Answers took some days to receive and to clarify, but I’ve been meaning to follow up on this Richard Salit article in the Providence Journal:
Rhode Island is now among a handful of states that has expanded its Medicaid benefits to include medical care for transgender people, including mental health treatment, hormone therapy and sexual reassignment surgery.
The policy change, announced a week ago, is being hailed by lesbian, gay, bisexual and transgender advocacy groups, who say the benefits should now be offered by private insurers as well.
I asked spokespeople for the state how much the change is projected to cost, and the answer, in a word, was nothing. More specifically:
In its proposed rules for Nondiscrimination in Health Programs and Activities, the US Department of Health and Human Services states that it expects [these expanded benefits to] impact a very small segment of the population, and will have minimal impact on the overall cost of care and on health insurance premiums.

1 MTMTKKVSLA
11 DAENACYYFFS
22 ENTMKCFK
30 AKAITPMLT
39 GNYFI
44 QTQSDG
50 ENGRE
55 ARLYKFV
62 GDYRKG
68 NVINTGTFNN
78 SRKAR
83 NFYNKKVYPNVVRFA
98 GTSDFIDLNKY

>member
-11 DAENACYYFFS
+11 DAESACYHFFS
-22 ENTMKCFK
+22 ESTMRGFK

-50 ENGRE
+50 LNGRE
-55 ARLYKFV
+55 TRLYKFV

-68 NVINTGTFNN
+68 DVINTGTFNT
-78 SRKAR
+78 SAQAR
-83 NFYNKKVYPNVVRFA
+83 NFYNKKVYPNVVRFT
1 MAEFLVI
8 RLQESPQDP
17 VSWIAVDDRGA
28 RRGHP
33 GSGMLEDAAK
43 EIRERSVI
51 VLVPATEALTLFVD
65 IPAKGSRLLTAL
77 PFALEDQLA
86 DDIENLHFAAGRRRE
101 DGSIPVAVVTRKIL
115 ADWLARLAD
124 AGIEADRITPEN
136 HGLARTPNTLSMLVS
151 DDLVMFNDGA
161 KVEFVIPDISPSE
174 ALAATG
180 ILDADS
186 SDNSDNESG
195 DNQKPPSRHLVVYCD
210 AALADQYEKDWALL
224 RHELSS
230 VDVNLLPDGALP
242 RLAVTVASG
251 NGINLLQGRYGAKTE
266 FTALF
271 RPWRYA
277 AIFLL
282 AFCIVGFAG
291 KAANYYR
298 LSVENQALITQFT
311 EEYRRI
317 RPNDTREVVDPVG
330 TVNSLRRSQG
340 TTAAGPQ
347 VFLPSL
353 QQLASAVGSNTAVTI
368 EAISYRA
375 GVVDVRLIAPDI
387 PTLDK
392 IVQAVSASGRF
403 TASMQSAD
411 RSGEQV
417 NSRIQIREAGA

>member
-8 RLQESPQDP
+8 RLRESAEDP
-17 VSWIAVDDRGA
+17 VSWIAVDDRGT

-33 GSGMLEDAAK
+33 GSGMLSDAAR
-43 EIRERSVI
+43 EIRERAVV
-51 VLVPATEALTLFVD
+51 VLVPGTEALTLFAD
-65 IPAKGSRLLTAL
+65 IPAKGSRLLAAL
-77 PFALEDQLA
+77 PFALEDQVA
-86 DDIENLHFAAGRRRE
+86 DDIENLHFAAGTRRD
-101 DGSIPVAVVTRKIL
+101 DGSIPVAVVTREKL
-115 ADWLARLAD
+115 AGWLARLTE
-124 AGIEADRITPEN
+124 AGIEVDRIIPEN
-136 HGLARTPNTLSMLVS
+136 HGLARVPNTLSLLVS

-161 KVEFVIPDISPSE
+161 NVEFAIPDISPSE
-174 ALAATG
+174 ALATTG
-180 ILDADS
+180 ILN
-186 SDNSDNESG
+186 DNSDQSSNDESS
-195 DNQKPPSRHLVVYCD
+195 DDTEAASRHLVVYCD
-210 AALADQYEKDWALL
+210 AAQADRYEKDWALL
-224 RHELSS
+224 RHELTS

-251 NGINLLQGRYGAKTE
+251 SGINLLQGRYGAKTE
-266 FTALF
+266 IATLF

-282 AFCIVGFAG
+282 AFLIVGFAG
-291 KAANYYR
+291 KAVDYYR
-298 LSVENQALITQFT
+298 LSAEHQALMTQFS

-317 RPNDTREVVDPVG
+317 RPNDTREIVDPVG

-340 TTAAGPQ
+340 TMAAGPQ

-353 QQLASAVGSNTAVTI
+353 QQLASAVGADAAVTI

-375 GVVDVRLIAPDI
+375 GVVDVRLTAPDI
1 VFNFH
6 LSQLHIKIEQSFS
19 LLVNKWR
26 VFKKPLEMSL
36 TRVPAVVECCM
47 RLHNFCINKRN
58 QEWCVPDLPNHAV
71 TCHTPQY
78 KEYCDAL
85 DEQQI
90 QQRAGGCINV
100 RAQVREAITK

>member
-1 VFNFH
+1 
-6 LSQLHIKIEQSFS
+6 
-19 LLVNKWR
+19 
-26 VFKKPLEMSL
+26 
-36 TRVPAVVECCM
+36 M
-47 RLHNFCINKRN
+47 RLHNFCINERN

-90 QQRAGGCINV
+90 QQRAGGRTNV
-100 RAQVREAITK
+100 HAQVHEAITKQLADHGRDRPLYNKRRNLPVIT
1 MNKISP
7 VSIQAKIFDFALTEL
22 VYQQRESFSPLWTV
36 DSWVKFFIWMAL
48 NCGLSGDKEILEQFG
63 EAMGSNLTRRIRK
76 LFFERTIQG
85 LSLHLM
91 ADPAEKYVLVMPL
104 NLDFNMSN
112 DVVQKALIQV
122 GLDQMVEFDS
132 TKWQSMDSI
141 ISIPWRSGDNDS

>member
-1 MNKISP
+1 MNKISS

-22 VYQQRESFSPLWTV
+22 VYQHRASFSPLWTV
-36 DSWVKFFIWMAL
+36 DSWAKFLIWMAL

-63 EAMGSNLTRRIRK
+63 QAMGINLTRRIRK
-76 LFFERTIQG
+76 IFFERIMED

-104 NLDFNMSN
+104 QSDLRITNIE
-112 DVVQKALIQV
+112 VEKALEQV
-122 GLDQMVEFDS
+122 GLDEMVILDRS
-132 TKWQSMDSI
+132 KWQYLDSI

This determination is based on a study in California that found that covering transgender individuals under California’s private and public health insurance plans would have an insignificant and immaterial economic impact on costs (based on evidence of low use and the relatively small transgender population).
We do not have cost estimates specific to Rhode Island’s Medicaid’s program.
Overall, it looks like the goal is more to pressure insurers to make the same change as part of a political effort to define transgender operations as a human right, meaning that a failure to pass along the cost for these rare treatments to everybody else through the cost of regular medical care would be discrimination.